A software tool conceived as a way to bring faster relief to troubled borrowers now holds promise for aiding the overburdened banks that backed those mortgages.
The tool — called the Early Resolution Counseling Portal — shifts much of the time-consuming data collection required for a loan modification away from a bank to a consumer credit counselor at a non-profit agency.
That could ease pressure on banks' mortgage-servicing employees, facing a monumental workload of loan modifications now that months-long moratoriums on foreclosures have been lifted.
The software, called the Early Resolution Counseling Portal, "becomes most valuable by reducing and managing the process flow, especially for customers facing foreclosure but that have a willingness and can afford to remain in their home," says Ed Delgado, a Wells Fargo Bank senior vice president who, as chair of the Hope Now Alliance's technology committee, championed the portal technology in 2007.
The portal can reduce by half the time it takes to complete a loan modification, Delgado says. And while it's not a one-size-fits-all solution, the standard workout scenarios embedded in the software apply to a wide swath of mortgages.
Six financial services companies are signed up to use the portal, including the nation's three largest mortgage originators and servicers, Wells Fargo, Bank of America and JPMorgan Chase. A handful of non-profit credit counseling agencies are using the technology on behalf of borrowers.
Consumer Credit Counseling Service of Greater Atlanta was the first agency to test the portal, in February 2008, a few months after Wells Fargo and Bank of America approached the agency with the idea.
At the time, the banks' main problem was access to the borrowers who might qualify for workouts. Some borrowers who would not return lenders' calls were turning to the non-profit agency for help. So the banks decided to bring their workout capabilities to the agency.
The counseling portal software is modeled after Early Resolution software that Computer Sciences Corp. of Falls Church, Va., has been selling to banks for years. If a bank uses this software, its own system can seamlessly absorb the data a credit counselor sends via the portal.
Here's how it works. During an hour-long information-gathering session, a consumer credit counselor keys in a borrower's financial data. The portal software aligns the data with workout scenarios acceptable to the bank backing the mortgage. The counselor gets a response indicating what the bank is likely to approve, sends the borrower's data through to the bank's internal network, and instructs the borrower on how to get in touch with the bank for a final resolution.
For borrowers, the portal can lead to a resolution — mediated by a third party — that happens fast enough to keep them in their homes.
For the bank, the portal provides a connection with borrowers who are ready to act, without the bank having to track them down. It also allows the bank to transfer some of the data-collection requirements of a loan modification to the non-profit agency, although the bank later verifies that information.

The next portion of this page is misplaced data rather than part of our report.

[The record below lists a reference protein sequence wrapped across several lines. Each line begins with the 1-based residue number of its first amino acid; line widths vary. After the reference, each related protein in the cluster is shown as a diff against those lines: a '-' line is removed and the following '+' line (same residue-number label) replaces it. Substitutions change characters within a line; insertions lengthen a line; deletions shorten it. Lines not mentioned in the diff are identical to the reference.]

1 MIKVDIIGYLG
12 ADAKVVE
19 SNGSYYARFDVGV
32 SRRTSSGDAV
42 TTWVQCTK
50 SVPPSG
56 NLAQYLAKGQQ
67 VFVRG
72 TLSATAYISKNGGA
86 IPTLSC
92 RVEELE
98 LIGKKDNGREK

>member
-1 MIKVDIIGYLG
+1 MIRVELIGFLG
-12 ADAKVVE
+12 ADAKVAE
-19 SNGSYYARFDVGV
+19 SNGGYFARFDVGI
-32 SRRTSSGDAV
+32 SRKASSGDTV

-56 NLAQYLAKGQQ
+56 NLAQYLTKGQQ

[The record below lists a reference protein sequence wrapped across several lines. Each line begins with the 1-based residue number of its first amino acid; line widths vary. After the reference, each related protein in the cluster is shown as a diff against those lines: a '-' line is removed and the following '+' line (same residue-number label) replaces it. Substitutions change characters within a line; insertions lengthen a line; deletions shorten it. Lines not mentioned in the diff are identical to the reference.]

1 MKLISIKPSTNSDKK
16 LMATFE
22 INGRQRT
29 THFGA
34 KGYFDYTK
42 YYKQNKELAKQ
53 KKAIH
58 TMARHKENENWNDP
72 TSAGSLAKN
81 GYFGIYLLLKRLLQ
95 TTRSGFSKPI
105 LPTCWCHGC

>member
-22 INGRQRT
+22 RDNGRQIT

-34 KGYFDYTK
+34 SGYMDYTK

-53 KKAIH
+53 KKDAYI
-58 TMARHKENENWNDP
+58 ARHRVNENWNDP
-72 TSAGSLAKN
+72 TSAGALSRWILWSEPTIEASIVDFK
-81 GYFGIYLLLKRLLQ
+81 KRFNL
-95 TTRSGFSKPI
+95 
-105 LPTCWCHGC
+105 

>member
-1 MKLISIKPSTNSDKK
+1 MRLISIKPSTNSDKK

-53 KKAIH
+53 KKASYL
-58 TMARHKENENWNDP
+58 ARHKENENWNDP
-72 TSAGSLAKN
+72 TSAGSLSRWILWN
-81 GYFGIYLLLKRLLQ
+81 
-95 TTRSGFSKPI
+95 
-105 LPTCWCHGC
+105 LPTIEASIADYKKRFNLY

For the non-profit credit counseling agency, the portal yields measurable results, using software paid for by the banks. Participating banks pay for a handful of non-profit agencies to use the CSC portal software.
Today, banks still struggle to get borrowers to return their calls, but they also have a capacity problem caused by growing foreclosures and shrinking workforces. U.S. foreclosures rose 30 percent from February 2008 - when the Atlanta agency started using the portal - to February 2009, according to California-based real estate data firm RealtyTrac.
"I think the [loan] servicers are realizing they have to address their capacity constraints," says Suzanne Boas, president of Consumer Credit Counseling Service of Greater Atlanta. "Technology is a good way to do that."
Before the portal was created, credit counselors had "a pretty good idea of what would be good for the client," Boas says. "What was not so clear was what would be acceptable to the banks."
Still, she adds, the banks had a vision that counseling could add a lot of value because the agency would be preparing the clients to better interact with the lenders.
In the first three months of this year, the agency was able to offer potential workout solutions to roughly 75 percent of the borrowers who were connected to their lenders via the portal.
"I think the counseling portal does provide a real lift in productivity," Boas says.
But the number of people helped has been small thus far: Of the 88,062 foreclosure prevention sessions the agency conducted between March 2008 and March 2009, just 4,387 sessions were assisted by the portal.
"For this solution to work, it requires both sides to play - the servicers and the non-profits," says Kevin Schlumpf, managing director of the Early Resolution practice within CSC's Financial Services Group. "If you're speaking a common language between the servicers and the agencies, that helps dramatically."
Wells Fargo's Delgado says now that his bank and others have proved that the portal model works — and shown it isn't dangerous to let a consumer counselor view a bank's mortgage workout solutions — more banks may sign on.
"Technology offers both the ability to create solutions for a mass audience and accelerate the processing," Delgado says. "This is essential given the environment today."